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A Credencium story
Kaolin Imago Fire
Start at the beginning of the Credencium series
With the toll plaza drifting away behind him, Joshua stared out the window into fog. There was a buzzing in the back of his skull that he couldn't settle, and his leg was nervous. Thoughts started and stopped themselves before he could sort them. Something wasn't right—no, nothing was right. He couldn't come to terms with that. He thought he could, but the immensity of it, the... contextuality of it... was unscoped. No, his words were broken.
Spike, John Doe, and Simon were next to him in the back of the bus, but none of them seemed to have answers, either. They were just there to help him, whatever that meant. He flitted through their minds, briefly, just to make sure that he wasn't holding them still. It was hard to tell what was inside, what was outside...what that distinction really meant. What it meant, again.
Lights from the bridge flickered like gas lamps, struggling through the whorls of fog. Crossing The Bay, traveling to The City, on a bus for the first time since he'd come to Berkeley. A chill ran up his arms, and he looked inwards—it was dark in there; dark, and empty. Hours ago, he'd been filled with purpose, but it had gone like a forgotten dream, just twinges that he had to quash. Another chill shook him: his power was draining away.
Well, that would make finding himself easier, anyway. He couldn't hold onto it—it wasn't his. That's what Spike and John Doe were there for. He turned to Simon, finally. "Didn't you vow my destruction, or something like that?"
Simon glanced at John Doe, then looked back at Joshua. "Well, Dreamer, J.D. and I had a little talk about that. A big misunderstanding that our mutual friends were at the heart of. And hey, you did your time, right?"
Joshua winced, and shook his head. "Phoenix paid for that misunderstanding."
"Right. Rest her soul, and all. I got the records fixed, no big deal on my end, and life went back to normal."
"Just like that?"
"Just like that. I mean, I'm sorry about Phoenix. That's a shame, and I didn't realize that's how it went down. But that was her crowd, right?"
Joshua leaned forwards. "So why are you here?"
John Doe put his hand on Joshua's shoulder. "He's here to help, man."
Joshua shrugged it off. "I want to hear it from him. And I'm trying really hard not to make him tell me, okay?"
"Well, the short is even though it's no skin off my back, I owe them one. And from what J.D.'s intimated, I don't like where they're taking things."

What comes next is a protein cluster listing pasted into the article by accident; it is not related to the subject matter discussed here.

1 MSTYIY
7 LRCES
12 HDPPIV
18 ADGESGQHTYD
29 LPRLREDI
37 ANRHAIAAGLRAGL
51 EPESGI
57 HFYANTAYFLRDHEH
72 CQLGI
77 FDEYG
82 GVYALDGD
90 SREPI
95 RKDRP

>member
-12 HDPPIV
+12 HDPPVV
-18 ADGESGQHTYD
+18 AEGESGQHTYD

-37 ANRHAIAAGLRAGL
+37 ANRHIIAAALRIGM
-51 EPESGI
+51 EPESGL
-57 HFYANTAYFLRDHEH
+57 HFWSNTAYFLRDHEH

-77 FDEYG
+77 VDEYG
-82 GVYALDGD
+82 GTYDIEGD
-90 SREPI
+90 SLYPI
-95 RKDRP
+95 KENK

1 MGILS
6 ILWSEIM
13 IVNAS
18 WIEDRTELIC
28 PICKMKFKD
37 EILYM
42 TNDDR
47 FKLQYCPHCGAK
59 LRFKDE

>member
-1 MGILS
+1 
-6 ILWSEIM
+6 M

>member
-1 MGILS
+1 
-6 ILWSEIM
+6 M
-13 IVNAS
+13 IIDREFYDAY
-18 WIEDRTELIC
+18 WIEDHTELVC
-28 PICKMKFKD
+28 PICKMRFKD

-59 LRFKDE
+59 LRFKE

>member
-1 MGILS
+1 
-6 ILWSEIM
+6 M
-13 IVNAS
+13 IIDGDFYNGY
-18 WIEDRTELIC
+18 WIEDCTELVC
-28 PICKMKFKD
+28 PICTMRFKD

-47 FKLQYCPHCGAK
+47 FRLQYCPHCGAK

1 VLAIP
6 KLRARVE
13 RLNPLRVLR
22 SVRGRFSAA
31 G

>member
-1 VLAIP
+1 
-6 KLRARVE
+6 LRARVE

"And you're... in... with this whole belief thing? It's not just some games that kids like to play?"
"Oh, it's that. But games aren't any less real just because you don't want to play. Alright, some of them are, but not when they're bigger than you. And those Golden folks, they're doing some funny things that really aren't so funny."
"And you think you can make a difference?"
"Yeah. Yeah, I do."
Joshua looked at John Doe, who nodded. "Good, then. Good. You can." He smiled.
They got off in a swirl of moist, opalescent air. The bus sat for a minute, as if waiting for them to change their mind, then closed its door and drove off. The deep hum echoed over sharper city sounds. City sounds—something about the air, and the absurdly packed skyscrapers, made the sounds here texturally different than across the bay, even downtown Oakland. Joshua stretched back, looking up and up, and goggled at the enormity of the buildings. People had put those things together with their hands. That was the power of belief.
Spike looked up and down the dark, empty streets. "So, which way now?"
Joshua watched the sky-scrapers recede into infinity. "We've got to go down."
"You mean, like, the wharf?"
"No, I mean down. There's something underground."
Spike laughed. "Sounds like a Tom Waits song." He kicked at a stray garbage can; the clang echoed and reverberated back from the varying depths of fog.
John Doe looked around. "So... which way is down, to the underground? I've heard back in the day folks believed there were hidden tunnels in Chinatown; some say that they were actual tunnels, lost in the big one... others that they were mystical things only traveled by initiates. Simon?"